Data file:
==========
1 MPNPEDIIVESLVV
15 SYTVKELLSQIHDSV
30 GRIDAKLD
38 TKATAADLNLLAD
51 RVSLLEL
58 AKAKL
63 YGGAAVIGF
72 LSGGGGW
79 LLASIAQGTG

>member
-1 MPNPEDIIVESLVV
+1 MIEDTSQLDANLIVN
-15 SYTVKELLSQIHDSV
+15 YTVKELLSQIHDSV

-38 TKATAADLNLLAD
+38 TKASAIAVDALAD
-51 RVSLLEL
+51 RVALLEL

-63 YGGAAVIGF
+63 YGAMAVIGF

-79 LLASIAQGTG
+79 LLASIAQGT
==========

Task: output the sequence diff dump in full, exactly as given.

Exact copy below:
1 MPNPEDIIVESLVV
15 SYTVKELLSQIHDSV
30 GRIDAKLD
38 TKATAADLNLLAD
51 RVSLLEL
58 AKAKL
63 YGGAAVIGF
72 LSGGGGW
79 LLASIAQGTG

>member
-1 MPNPEDIIVESLVV
+1 MIEDTSQLDANLIVN
-15 SYTVKELLSQIHDSV
+15 YTVKELLSQIHDSV

-38 TKATAADLNLLAD
+38 TKASAIAVDALAD
-51 RVSLLEL
+51 RVALLEL

-63 YGGAAVIGF
+63 YGAMAVIGF

-79 LLASIAQGTG
+79 LLASIAQGT